The shooter in one of the two New Zealand mosque attacks streamed his deadly rampage live on social media on Friday.
Some social networks and video-streaming firms found out. They removed his accounts. Yet, versions of the video stayed onsite hours after the shootings reportedly killed at least 49 people.
YouTube, Facebook and Twitter said they took out the original video after the attack. But people reported hours later that they still found several copies on their platforms.
Twitter removed the original video and barred the account that posted it. It’s still working to remove copies posted from other accounts. The firm said that the account and video violated community guidelines.
“We are deeply saddened by the shootings in Christchurch today,” said Twitter. “Twitter has rigorous processes and a dedicated team in place for managing exigent and emergency situations such as this. We also cooperate with law enforcement to facilitate their investigations as required.”
Facebook removed the video and is scrambling to stop content praising the attack from spreading.
“Police alerted us to a video on Facebook shortly after the livestream commenced and we quickly removed both the shooter’s Facebook and Instagram accounts and the video,” said Mia Garlick of Facebook New Zealand.
“We’re also removing any praise or support for the crime and the shooter or shooters as soon as we’re aware. We will continue working directly with New Zealand police as their response and investigation continues.”
Garlick said on Friday afternoon that Facebook has been adding videos violating its policies to database. It will allow them to detect and remove copies automatically when re-uploaded.
Facebook Live has been abused before. Since then, the firm has taken steps to detect questionable livestreams in real time.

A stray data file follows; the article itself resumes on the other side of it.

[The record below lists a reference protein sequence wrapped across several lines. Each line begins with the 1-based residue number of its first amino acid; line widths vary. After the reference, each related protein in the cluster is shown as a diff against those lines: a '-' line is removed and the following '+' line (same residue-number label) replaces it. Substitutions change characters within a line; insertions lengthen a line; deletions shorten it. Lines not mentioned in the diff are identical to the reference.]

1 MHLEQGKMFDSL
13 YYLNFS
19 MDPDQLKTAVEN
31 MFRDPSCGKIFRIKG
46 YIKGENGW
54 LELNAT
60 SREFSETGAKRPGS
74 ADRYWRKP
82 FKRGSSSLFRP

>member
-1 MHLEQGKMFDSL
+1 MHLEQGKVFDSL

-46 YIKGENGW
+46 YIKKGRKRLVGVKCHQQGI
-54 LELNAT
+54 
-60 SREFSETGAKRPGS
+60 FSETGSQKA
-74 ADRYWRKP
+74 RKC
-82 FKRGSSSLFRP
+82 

In 2017, the social network added measures to detect livestreams where people talk about suicide. It included using AI to streamline reports and adding live chat with crisis support groups.
The new policies followed suicides reportedly livestreamed on its platform.
People tweeted that they found reposts of the mosque attacks on YouTube 12 hours after it happened.
A quick search on YouTube yields reliable reports from news organizations. Yet, the graphic videos will still appear if you filtered results by upload date.
YouTube has ensured valid news reports as priority when searching for trending events. It helps filter videos that may spread misinformation or fake news.
YouTube blogged in July last year that its Top News section highlights videos from reliable news groups and links to news articles minutes or a few hours after a breaking news.
These steps prevent videos from appearing atop search results or in the Trending section. Yet, uploaders can still post them on YouTube.
“Shocking, violent and graphic content has no place on our platforms, and is removed as soon as we become aware of it. As with any major tragedy, we will work cooperatively with the authorities,” said YouTube.
We’ll see if these firms ramp up their efforts against videos of the New Zealand mosque attacks in the following days.